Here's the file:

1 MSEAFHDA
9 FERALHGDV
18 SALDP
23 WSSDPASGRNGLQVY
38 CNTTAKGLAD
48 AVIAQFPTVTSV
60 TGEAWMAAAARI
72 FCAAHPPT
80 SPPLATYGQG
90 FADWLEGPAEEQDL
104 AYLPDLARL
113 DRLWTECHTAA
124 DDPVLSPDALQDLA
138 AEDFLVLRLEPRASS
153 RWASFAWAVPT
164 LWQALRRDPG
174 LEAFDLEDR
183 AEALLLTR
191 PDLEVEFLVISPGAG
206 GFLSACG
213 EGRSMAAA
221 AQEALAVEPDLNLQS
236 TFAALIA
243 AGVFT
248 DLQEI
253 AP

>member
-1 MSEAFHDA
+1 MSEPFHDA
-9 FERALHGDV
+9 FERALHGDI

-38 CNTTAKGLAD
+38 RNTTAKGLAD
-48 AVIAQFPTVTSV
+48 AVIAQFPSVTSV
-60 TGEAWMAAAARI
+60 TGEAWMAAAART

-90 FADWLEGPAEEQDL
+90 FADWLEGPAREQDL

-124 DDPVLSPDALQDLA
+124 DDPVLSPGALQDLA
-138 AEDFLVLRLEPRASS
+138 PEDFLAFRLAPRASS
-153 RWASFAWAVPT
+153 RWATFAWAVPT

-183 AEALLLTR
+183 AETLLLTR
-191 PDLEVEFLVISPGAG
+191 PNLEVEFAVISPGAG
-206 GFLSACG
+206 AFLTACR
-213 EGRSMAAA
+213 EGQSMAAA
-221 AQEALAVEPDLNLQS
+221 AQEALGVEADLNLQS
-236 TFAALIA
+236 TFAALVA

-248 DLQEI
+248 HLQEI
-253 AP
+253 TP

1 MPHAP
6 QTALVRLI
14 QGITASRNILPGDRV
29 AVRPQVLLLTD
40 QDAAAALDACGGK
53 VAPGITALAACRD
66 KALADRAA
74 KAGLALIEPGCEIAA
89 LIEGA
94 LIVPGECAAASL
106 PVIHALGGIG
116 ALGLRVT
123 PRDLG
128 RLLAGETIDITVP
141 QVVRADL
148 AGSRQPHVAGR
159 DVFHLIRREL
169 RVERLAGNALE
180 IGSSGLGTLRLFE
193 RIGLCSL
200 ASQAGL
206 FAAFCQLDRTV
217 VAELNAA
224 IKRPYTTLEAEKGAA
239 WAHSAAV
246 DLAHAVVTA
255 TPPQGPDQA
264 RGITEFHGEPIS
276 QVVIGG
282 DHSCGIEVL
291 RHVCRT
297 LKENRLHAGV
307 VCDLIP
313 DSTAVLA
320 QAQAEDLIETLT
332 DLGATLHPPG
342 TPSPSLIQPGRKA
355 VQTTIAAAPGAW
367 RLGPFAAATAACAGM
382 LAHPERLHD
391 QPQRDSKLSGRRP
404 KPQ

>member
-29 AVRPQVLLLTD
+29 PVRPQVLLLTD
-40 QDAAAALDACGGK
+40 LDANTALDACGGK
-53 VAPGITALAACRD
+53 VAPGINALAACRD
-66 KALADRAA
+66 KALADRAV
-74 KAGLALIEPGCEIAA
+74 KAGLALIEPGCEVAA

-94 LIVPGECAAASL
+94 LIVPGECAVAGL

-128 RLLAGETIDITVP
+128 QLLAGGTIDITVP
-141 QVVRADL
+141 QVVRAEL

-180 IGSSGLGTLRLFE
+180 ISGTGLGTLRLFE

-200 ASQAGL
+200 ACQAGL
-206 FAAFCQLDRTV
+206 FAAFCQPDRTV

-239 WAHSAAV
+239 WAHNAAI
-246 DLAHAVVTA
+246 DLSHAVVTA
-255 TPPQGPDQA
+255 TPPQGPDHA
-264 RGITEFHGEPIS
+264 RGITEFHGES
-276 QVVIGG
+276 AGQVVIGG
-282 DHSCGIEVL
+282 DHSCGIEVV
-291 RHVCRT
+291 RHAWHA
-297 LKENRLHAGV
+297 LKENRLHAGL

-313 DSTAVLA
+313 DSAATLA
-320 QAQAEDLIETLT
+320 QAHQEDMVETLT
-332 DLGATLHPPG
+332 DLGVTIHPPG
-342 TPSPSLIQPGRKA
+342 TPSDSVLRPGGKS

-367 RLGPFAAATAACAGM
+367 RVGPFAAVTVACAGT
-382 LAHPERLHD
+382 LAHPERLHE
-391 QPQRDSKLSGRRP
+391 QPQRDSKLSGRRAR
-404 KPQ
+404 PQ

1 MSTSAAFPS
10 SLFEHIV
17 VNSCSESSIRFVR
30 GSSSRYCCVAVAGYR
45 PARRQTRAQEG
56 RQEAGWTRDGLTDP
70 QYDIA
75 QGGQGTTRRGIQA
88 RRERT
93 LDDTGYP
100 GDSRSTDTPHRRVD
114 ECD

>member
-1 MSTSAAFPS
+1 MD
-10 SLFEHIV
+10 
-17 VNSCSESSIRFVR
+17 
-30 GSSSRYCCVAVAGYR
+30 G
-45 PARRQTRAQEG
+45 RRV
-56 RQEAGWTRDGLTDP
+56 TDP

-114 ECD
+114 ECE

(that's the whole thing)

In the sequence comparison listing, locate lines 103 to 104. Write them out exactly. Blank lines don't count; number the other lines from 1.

404 KPQ

>member